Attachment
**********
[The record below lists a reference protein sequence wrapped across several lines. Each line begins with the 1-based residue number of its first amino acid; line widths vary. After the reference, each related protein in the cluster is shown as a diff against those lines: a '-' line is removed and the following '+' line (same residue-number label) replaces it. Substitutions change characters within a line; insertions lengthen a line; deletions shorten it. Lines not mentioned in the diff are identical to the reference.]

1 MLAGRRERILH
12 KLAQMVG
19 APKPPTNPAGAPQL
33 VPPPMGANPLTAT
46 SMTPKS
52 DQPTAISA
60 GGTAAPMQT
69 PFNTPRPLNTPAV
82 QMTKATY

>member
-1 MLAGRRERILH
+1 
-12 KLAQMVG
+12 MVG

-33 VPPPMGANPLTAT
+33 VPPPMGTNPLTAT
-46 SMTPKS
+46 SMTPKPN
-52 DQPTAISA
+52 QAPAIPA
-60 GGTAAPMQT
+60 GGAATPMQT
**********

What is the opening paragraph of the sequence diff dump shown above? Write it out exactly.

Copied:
[The record below lists a reference protein sequence wrapped across several lines. Each line begins with the 1-based residue number of its first amino acid; line widths vary. After the reference, each related protein in the cluster is shown as a diff against those lines: a '-' line is removed and the following '+' line (same residue-number label) replaces it. Substitutions change characters within a line; insertions lengthen a line; deletions shorten it. Lines not mentioned in the diff are identical to the reference.]